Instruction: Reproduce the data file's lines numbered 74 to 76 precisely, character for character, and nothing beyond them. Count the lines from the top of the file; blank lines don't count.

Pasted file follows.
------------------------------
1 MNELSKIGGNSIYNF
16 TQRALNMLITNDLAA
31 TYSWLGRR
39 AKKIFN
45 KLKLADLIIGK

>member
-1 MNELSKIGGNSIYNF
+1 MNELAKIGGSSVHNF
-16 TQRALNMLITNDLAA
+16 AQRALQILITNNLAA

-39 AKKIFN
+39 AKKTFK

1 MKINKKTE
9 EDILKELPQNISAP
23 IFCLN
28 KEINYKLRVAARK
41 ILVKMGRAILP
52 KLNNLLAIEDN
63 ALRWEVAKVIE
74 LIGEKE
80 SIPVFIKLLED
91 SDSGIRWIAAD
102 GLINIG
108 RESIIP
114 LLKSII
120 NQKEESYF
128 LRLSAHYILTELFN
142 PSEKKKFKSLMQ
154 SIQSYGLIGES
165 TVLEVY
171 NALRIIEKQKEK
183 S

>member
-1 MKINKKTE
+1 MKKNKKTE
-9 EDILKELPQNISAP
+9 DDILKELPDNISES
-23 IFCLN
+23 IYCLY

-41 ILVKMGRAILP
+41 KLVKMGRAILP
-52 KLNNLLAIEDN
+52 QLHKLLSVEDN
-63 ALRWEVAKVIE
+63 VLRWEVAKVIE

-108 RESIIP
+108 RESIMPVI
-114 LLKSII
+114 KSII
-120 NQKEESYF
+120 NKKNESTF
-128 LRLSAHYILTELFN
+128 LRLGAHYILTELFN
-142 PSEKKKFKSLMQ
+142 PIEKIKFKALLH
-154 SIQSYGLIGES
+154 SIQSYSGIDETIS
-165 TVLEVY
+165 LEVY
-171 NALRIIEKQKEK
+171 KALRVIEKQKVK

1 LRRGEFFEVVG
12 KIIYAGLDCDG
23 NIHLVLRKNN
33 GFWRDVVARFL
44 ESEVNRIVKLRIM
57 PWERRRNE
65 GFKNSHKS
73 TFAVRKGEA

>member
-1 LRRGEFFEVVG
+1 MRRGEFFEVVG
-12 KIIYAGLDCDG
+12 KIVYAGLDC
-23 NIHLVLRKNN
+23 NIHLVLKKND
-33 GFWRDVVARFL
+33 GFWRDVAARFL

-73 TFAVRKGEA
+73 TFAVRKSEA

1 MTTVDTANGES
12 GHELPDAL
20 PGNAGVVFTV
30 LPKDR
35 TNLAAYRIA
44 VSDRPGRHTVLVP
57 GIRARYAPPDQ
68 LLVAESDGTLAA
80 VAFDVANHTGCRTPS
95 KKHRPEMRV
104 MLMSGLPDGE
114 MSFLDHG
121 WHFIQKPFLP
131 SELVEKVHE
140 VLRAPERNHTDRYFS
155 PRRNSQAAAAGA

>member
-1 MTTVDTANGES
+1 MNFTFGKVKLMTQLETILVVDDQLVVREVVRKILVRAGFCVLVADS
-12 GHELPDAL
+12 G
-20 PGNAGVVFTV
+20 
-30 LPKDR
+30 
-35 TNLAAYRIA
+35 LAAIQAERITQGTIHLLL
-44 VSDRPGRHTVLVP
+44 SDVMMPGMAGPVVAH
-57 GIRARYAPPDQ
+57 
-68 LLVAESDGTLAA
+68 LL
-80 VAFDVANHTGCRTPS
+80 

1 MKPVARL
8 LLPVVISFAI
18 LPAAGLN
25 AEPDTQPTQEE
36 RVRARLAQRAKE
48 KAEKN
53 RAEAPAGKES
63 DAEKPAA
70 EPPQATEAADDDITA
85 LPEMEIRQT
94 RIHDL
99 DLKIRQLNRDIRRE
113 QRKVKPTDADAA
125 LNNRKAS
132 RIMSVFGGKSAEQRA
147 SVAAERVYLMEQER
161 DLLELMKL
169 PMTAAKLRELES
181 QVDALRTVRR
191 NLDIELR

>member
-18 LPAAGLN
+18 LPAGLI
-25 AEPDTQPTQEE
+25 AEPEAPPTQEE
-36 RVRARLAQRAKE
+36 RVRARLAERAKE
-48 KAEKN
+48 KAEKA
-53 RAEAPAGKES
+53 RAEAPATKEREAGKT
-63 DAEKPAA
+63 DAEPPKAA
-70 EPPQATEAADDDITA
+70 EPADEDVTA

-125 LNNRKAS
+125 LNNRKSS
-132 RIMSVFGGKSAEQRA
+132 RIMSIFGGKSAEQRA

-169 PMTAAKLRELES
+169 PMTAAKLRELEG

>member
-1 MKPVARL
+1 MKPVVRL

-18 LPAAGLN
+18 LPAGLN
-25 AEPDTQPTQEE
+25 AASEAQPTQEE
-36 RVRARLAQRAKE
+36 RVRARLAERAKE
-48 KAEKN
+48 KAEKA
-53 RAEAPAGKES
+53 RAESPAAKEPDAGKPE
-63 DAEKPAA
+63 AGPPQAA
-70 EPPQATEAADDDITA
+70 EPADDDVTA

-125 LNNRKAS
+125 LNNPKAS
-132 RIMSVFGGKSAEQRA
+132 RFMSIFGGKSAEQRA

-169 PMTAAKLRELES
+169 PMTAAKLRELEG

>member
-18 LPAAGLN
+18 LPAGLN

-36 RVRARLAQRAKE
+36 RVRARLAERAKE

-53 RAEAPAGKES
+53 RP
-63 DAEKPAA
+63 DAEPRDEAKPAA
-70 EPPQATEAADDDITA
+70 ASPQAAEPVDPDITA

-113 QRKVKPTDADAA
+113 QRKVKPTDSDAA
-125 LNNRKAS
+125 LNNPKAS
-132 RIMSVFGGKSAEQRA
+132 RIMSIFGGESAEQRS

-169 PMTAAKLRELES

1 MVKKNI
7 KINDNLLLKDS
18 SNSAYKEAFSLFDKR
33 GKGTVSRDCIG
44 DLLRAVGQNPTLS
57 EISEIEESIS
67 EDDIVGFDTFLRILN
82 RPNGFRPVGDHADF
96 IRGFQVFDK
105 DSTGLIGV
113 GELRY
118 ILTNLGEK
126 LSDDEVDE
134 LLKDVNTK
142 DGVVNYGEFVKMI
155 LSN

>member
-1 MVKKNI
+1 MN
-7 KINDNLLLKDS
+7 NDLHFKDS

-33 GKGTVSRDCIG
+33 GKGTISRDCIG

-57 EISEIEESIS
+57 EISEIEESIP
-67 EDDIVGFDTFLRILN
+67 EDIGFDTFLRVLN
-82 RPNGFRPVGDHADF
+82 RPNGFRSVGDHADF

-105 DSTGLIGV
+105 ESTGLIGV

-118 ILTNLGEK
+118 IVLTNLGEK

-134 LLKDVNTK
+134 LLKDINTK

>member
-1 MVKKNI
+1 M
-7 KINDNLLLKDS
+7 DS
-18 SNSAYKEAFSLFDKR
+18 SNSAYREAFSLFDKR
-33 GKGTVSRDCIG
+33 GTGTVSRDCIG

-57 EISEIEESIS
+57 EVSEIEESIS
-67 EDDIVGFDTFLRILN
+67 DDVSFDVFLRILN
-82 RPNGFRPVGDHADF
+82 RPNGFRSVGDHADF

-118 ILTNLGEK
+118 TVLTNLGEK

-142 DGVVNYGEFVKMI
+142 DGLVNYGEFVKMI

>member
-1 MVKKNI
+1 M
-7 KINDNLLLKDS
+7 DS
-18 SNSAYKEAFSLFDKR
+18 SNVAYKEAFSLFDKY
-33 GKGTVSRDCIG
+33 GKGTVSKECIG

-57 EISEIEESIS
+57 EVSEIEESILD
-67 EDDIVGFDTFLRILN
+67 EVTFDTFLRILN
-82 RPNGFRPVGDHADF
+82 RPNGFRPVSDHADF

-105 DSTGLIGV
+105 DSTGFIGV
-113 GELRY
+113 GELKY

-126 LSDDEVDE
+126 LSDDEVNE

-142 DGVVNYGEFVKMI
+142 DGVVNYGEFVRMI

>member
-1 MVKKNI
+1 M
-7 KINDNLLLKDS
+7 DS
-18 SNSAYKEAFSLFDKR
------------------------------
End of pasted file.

+12 KIVYAGLDC
-23 NIHLVLRKNN
+23 NIHLVLKKND